Here is an interesting bit of human behaviour. If a stranger meets our eye and smiles benignly as they pass us on the street, most of us will smile back. If a stranger addresses us politely, many of us will stop and listen to them. And, if a stranger asks us for the time, for directions, or for us to watch their bag for a minute, many of us will try to help.
In fact, in specific places – wooded paths, mountain trails and friendly towns – we tend to go further and share a pleasantry with almost every stranger we meet.
This behaviour is surprising, since we share no history with the stranger and we don’t expect to get to know them either. It seems we neither stand to benefit from answering them nor stand to suffer from ignoring them. So why do we engage?
The philosopher Kwame Anthony Appiah observes in The Honour Code that “when you glance at another person on the street and your eyes meet in mutual acknowledgement, both of you are expressing a fundamental human need, and both of you are responding – instantaneously and without effort – to that need you identify in each other”.
That need is, first and foremost, a need for connection. The social psychologist, Barbara Fredrickson, says in Love 2.0 that “eye contact may well be the most potent trigger for connection and oneness”.
When our eyes lock in a friendly gaze with someone, or when we share a pleasantry with them, we enjoy what Fredrickson calls a micro-moment of connection: a beautifully choreographed biological dance unfolds between us in which our brain chemistries and heart rhythms briefly synchronise.
Such moments of synchronisation are vital for our physical and mental health. And our capacity to share in such moments depends on our exercising those heart and brain muscles. Fredrickson says that when it comes to friendliness, our hearts, minds and bodies obey the biological law: use it or lose it.
A colleague of mine, who suffers from social anxiety, depression and isolation, told me recently that she thrives off micro-moments of connection with strangers. Like most introverts, she finds long periods of contact with people draining. She finds extended conversations, big parties and even lengthy phone calls with friends exhausting.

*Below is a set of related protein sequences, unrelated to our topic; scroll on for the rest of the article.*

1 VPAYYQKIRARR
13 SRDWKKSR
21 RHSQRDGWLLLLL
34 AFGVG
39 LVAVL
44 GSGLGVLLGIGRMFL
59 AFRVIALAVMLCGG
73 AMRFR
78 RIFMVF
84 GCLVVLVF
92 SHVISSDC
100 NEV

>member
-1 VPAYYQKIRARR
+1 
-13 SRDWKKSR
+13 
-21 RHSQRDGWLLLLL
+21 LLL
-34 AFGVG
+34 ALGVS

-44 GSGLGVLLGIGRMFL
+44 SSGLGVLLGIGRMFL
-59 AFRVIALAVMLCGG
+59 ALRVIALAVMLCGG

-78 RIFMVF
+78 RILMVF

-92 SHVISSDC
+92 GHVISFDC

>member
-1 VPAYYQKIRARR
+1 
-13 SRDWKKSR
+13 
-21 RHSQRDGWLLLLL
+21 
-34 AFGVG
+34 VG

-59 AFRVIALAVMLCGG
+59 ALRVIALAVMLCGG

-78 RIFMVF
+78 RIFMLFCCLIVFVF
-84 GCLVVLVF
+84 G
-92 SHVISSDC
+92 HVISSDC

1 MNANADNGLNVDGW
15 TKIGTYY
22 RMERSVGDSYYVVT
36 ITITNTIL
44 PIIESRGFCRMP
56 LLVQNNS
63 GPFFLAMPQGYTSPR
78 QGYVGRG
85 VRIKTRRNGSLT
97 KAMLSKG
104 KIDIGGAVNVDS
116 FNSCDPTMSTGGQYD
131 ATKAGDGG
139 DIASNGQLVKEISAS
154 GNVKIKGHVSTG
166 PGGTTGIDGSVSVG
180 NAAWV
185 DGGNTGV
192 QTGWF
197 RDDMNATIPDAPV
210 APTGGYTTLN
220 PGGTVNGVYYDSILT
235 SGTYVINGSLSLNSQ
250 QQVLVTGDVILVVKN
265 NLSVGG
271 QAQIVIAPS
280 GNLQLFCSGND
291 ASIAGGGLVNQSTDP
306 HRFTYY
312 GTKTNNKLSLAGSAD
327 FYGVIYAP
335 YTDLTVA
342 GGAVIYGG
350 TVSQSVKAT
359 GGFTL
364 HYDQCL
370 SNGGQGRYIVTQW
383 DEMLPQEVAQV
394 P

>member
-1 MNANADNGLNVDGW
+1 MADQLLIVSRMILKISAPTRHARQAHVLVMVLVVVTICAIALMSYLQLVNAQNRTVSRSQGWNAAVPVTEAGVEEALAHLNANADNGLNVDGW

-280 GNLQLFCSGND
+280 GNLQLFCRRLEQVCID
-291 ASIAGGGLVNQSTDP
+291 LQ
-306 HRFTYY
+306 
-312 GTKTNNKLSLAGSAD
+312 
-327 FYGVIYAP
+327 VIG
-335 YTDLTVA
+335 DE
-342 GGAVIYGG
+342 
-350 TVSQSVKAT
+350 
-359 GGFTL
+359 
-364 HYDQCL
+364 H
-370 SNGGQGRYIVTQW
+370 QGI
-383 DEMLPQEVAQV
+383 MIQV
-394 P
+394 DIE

This is because she is prone to rumination. She will chew over every interaction she has and criticise herself for every word she utters. For her, micro-connections are a blessing because they’re short. They don’t ask much of her or of the other person. They don’t give her much fodder to chew over. And yet, they still give her that invaluable sense of connection.
Acknowledging and being acknowledged by strangers does more than give us a simple way to briefly connect with people. It reassures us at a deeper level that we are accepted, that we are seen and that we have value. An acknowledgement – especially from a stranger – tells us that we are not beneath this person’s notice. They owe us nothing and yet they have chosen to see us.
Since micro-connections promise such great goods for us and for the people we share them with, do we have a duty to acknowledge strangers who try to reach out to us?
I have asked this question of many people – from friends and family to academic colleagues and even a former high court justice – and I have usually been greeted with mild surprise. “No,” most people reply, “we aren’t obliged to acknowledge any old stranger who tries to get our attention.”
Their general thought seems to be that, if we acknowledge a stranger’s bid for our attention, we are being polite and well mannered; we’re showing a kind of universal courtesy as a matter of etiquette or social convention. But it is a convention we could reasonably disregard if we wished, without any compunction or guilt.
This attitude – that we could reasonably abandon any custom of acknowledging strangers – shows up in some typical behaviours in Western societies. In the same way that we often acknowledge and assist strangers, so too do we snub them. Or at least, we snub particular kinds of strangers.